When an uptight, very catholic, police sergeant (Edward Woodward) investigates the mysterious disappearance of a little girl on the isolated Scottish island of Summerisle, he quickly comes to suspect that she could possibly be sacrificed by the local pagans to help next years harvest.

Part musical, part pagan-wiki, part philosophical treatise on belief and morality, it remains, along with Rosemary’s Baby and The Exorcist as one of the truly iconic films of the genre. From a screenplay by Anthony Shaffer (Frenzy, Sleuth) it is barely a horror film by conventional standards. It is a bizarrely paced folksy crime procedural prone to bouts of ecclesiastical chagrin. But the ending is haunting enough to make up any lost ground. Likely the tour de force finale lead to The Wicker Man being branded “The Citizen Kane of horror films” by Cinefantastique Magazine; after its original theatrical release (the B-Side to Nic Roeg’s Don’t Look Now) was kind of ignored, the magazine devoted an entire issue to it.
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Occultober – Day 1 – Race With The Devil

Over the course of the month, one a day, we will be offering suggestions on cult films to watch. And by cult films, we mean films about cults, even though many of these films have cult followings in their own right. Each will go up as a separate post at the stroke of midnight, as it should be.

Race With The Devil
Why not kick things off with a bit of that old-school 1970s Satanic Cinema mixed with adrenaline-laced car chases. The tail off from the Corman biker movie cycle (the film features a stalwart of the genre, Peter Fonda, along with Warren Oates) before Mad Max, there is an absolutely incredible action set-piece in the middle of the film involving a lot of Satanists attacking a Winnebago at 80 miles per hour.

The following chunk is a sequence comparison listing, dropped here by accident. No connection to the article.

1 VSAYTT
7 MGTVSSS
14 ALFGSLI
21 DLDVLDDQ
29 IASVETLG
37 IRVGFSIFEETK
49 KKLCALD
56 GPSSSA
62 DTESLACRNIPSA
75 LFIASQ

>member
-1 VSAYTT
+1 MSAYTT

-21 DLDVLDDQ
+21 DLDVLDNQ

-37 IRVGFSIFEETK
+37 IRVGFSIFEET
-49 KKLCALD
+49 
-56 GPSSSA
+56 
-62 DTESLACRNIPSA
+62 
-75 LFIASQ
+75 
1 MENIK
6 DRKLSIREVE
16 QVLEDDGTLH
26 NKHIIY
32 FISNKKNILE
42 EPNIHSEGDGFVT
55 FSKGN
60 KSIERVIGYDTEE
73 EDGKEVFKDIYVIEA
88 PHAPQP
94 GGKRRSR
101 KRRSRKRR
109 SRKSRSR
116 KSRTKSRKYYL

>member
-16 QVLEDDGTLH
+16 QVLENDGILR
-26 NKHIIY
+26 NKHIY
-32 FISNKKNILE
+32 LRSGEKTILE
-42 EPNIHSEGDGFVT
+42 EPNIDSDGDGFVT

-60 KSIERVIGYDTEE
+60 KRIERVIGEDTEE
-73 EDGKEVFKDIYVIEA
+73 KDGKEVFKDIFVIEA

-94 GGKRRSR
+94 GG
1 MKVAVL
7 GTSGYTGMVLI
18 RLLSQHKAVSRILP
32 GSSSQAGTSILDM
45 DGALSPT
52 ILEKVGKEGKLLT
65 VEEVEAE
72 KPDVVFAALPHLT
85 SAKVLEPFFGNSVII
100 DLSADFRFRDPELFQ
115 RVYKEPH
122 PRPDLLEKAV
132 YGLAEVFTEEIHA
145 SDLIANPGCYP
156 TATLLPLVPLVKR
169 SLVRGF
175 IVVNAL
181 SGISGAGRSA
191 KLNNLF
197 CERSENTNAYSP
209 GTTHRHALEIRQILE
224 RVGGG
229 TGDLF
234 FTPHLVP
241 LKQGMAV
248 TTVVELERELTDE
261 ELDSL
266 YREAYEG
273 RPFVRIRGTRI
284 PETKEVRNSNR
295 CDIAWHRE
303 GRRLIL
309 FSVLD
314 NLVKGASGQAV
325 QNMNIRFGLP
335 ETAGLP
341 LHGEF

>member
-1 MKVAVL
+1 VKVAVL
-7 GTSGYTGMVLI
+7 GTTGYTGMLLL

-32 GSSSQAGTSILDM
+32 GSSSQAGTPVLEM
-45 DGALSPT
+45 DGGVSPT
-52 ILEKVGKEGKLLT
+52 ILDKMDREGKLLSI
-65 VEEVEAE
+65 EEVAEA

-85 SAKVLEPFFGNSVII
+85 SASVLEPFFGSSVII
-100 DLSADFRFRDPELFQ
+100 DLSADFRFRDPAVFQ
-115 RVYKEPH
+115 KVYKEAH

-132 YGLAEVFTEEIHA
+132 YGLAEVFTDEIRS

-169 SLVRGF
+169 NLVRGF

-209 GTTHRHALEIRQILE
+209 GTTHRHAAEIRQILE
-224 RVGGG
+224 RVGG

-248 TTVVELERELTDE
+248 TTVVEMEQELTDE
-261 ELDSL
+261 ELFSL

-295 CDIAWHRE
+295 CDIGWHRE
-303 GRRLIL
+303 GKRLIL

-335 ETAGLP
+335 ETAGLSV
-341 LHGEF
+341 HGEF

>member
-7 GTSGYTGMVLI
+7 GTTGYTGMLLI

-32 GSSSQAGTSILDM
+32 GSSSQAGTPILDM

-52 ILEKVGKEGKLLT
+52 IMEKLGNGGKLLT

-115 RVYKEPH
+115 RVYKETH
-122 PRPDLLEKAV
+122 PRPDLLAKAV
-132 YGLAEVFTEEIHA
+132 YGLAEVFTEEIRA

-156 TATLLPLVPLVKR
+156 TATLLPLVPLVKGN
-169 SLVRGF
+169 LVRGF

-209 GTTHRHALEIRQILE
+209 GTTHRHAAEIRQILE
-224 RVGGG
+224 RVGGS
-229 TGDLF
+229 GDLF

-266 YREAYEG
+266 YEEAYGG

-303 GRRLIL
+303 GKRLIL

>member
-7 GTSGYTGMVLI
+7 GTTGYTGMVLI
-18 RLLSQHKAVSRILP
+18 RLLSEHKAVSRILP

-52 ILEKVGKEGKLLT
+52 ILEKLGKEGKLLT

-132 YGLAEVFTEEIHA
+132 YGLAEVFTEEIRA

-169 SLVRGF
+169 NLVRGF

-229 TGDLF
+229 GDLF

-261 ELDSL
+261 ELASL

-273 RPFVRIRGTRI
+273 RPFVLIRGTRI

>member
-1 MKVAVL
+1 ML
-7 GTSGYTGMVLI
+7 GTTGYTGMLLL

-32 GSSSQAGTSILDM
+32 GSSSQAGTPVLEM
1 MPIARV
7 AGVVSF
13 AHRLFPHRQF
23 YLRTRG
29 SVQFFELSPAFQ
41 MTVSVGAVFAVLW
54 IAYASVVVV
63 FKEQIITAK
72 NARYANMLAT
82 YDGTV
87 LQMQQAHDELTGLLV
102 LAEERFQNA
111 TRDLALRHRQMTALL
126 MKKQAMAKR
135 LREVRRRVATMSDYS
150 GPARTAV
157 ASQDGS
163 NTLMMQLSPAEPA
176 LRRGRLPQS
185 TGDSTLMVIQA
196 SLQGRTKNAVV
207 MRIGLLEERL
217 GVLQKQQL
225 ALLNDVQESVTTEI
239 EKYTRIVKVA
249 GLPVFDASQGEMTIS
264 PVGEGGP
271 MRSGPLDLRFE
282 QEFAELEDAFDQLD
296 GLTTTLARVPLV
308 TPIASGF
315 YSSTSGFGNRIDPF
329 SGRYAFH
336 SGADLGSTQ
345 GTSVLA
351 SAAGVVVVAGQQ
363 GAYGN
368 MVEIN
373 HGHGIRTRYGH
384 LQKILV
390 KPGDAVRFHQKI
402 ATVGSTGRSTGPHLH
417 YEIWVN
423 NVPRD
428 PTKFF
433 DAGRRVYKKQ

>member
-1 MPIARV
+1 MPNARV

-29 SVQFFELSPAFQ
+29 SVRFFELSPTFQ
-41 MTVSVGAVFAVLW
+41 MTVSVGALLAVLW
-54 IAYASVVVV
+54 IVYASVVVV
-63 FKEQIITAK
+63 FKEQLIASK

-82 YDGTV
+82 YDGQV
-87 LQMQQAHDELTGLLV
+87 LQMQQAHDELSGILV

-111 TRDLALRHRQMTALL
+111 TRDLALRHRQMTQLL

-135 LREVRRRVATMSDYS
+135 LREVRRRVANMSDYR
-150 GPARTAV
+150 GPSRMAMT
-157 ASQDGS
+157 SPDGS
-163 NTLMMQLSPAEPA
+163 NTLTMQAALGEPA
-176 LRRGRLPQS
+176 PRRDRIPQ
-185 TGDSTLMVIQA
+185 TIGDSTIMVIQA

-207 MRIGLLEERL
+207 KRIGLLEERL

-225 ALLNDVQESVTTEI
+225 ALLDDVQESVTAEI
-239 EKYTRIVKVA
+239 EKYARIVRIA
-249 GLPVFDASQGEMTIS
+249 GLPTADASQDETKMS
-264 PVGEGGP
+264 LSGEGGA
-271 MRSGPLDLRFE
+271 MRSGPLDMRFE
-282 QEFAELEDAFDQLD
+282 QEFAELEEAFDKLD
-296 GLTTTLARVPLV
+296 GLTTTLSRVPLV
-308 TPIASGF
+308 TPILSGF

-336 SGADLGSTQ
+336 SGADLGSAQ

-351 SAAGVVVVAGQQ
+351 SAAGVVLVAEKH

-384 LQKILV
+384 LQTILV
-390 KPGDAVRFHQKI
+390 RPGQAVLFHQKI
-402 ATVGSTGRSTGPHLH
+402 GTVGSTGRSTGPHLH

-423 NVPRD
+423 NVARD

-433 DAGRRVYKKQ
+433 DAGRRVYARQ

The rest of the film has some pretty classic occult cinema imagery, as well as sympathetic and fine performances from the two couples who turn off the main road with their RV and witness a human sacrifice.

Cinecast Episode 326 – Functionally Retarded, Yet Infectious

As it turns out, we discover as a very welcome surprise that this is Kurt and Andrew’s 300th episode together. So there’s reason enough to celebrate here. Kinda. But if you’re more into movies rather than nostalgia and landmarks, there’s plenty to get into with this episode. We have five, count ’em five, theatrical reviews to get to as well as our respective festival titles and experiences to mention. All of this spirals into a very important homework assignment for the week. Matt Gamble comes aboard to talk about Ridley Scott’s meandering. We get into all manner of awesome, including Robert Redford’s double takes, Polanski spelling it out, Elijah Wood is perpetually twelve years old and Judd Apatow’s version of a Richard Linklater film. All of this and a helluva lot more in another mega-episode that spans nearly four hours.

As always, please join the conversation by leaving your own thoughts in the comment section below and again, thanks for listening!


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Full show notes are under the seats…
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Mondays Suck Less in the Third Row

Check out these links:
Best Buy Blu-ray upgrade SALE!
A dot map of every single person in the U.S.
Facebook is SOOOO 40 years ago
Long lost film from Roger Christian (Star Wars art director) found and will be available soon!
“Tweet Seats” introduced at theater in Minnesota
The Avengers is the most overrated movie of 2012
largehearted boy’s favorite short stories of 2012
Great Q&A with Tarantino on a Django Unchained plot hole

 


 

Happy 72nd Birthday Hayao Miyazaki!

 


 

Adam West, Michael Keaton, Val Kilmer, George Clooney and Christian Bale morphed together together to create the “perfect” face of Batman

 


 

Mars if it were covered in water

 


 

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Playing Horror Catch-up: Vol 3